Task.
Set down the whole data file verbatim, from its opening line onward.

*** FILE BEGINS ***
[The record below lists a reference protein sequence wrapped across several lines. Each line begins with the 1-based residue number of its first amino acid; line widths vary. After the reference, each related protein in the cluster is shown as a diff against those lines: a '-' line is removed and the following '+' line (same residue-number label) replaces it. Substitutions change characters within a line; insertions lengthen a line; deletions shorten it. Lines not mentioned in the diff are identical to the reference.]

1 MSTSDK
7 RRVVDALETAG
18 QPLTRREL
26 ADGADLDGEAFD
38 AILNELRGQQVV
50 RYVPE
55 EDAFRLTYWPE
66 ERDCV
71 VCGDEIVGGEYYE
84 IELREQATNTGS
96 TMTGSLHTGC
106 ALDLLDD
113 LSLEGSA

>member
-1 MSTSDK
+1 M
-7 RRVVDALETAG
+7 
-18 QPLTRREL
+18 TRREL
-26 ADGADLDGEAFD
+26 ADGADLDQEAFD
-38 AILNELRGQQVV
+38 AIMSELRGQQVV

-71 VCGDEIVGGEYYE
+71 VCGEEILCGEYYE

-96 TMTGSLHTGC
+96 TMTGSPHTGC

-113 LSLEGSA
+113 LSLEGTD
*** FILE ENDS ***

[The record below lists a reference protein sequence wrapped across several lines. Each line begins with the 1-based residue number of its first amino acid; line widths vary. After the reference, each related protein in the cluster is shown as a diff against those lines: a '-' line is removed and the following '+' line (same residue-number label) replaces it. Substitutions change characters within a line; insertions lengthen a line; deletions shorten it. Lines not mentioned in the diff are identical to the reference.]

1 MSTSDK
7 RRVVDALETAG
18 QPLTRREL
26 ADGADLDGEAFD
38 AILNELRGQQVV
50 RYVPE
55 EDAFRLTYWPE
66 ERDCV
71 VCGDEIVGGEYYE
84 IELREQATNTGS
96 TMTGSLHTGC
106 ALDLLDD
113 LSLEGSA

>member
-1 MSTSDK
+1 M
-7 RRVVDALETAG
+7 
-18 QPLTRREL
+18 TRREL
-26 ADGADLDGEAFD
+26 ADGADLDQEAFD
-38 AILNELRGQQVV
+38 AIMSELRGQQVV

-71 VCGDEIVGGEYYE
+71 VCGEEILCGEYYE

-96 TMTGSLHTGC
+96 TMTGSPHTGC

-113 LSLEGSA
+113 LSLEGTD